India: Ship-breakers shy of upgrade plan for Alang on Japan nudge
Wednesday, 02 May 2012 | 00:00
The Japan-backed ambitious $22-million plan of the Gujarat government to upgrade the Alang Ship Recycling Yard, which is the largest in Asia, has run into rough weather with recyclers finding the project environmentally and financially non-viable.
Alang Ship Recyclers Association has made it clear to the Gujarat Maritime Board that they are not in a position to go for the project that involves construction of a dry dock, improvement of existing plots and creating other facilities.
Recylcers say the upgrade plan may bring 30-odd more ships to Alang for dismantling, but it will also mean financial stress by way of increased debt, besides a new set of rules and regulations by International Maritime Organisation convention to contend with.
Though the proposed project will put Alang in competition with China, it will be more profitable for Japan than India, traders say. While it will put Japan in a better bargaining position in the international market, it will mean new regulations on ASRY, which is already functioning under guidelines of various agencies appointed by the Supreme Court, they say.
The project was proposed to Chief Minister Narendra Modi by a Japanese delegation comprising leading ship builders from Japan in February this year. The delegation had twice visited Alang in Bhavnagar district.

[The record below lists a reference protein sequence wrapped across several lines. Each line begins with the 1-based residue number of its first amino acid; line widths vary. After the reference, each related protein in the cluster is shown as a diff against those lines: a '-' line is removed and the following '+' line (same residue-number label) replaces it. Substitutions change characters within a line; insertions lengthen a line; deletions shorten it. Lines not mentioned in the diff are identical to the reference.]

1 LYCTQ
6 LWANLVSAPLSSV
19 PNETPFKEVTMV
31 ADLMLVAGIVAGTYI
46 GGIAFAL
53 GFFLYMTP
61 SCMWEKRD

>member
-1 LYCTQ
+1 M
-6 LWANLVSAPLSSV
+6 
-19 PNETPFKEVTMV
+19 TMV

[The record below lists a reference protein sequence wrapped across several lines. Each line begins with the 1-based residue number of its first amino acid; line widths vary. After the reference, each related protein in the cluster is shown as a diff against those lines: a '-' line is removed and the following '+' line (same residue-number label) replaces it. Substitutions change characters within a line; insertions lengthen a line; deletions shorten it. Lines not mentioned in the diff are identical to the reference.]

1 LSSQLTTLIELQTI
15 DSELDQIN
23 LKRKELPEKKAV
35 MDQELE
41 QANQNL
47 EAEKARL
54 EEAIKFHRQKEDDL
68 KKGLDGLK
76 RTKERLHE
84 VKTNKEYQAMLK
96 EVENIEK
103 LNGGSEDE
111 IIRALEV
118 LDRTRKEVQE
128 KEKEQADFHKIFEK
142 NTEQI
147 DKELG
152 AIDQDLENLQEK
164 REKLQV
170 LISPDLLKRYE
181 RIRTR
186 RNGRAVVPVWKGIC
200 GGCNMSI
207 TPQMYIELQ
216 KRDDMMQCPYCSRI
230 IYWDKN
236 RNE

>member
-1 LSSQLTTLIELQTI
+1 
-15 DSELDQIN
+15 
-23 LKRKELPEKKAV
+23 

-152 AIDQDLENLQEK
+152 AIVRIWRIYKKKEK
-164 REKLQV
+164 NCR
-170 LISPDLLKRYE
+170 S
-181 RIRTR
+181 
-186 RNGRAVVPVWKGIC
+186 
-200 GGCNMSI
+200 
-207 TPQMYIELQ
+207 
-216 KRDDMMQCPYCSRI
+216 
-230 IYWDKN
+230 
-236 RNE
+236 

Located in Bay of Khambhat, Alang has an ideal environment for ship-breaking because of extreme high and low tides. An average of 425 ships are recycled here on annually on over 100 plots using a methodology called beaching.
Japan, which has 40 per cent share in global shipping industry, at present depends on China for recycling. It has offered to develop ASRY with the condition that it adopts dry dock method for breaking ships, as per guidelines of International Maritime Organisation convention held in Hong Kong.
There has been pressure on India, Pakistan and Bangladesh, the three countries that are major players in ship-breaking industry, to adhere to guidelines set by the IMO’s Hong Kong convention.
Ship-breakers at Alang are, however, not convinced. “Ships have been dismantled here using beaching method for 20 years. We already follow all the environment and pollution rules laid by the SC and there agencies monitoring the same,” says a letter of Alang Ship Recyclers Association letter to GMB. “There is no need to change the dismantling method to dry dock, which is very expensive,” the letter says.
“Though the Japanese government will fund the proposed $22-million project for technological upgrade for a dry dock, it will be a loan on the recyclers, which they will have to pay back in 15 to 20 years,” it adds.
Source : The Indian Express
There are no comments available.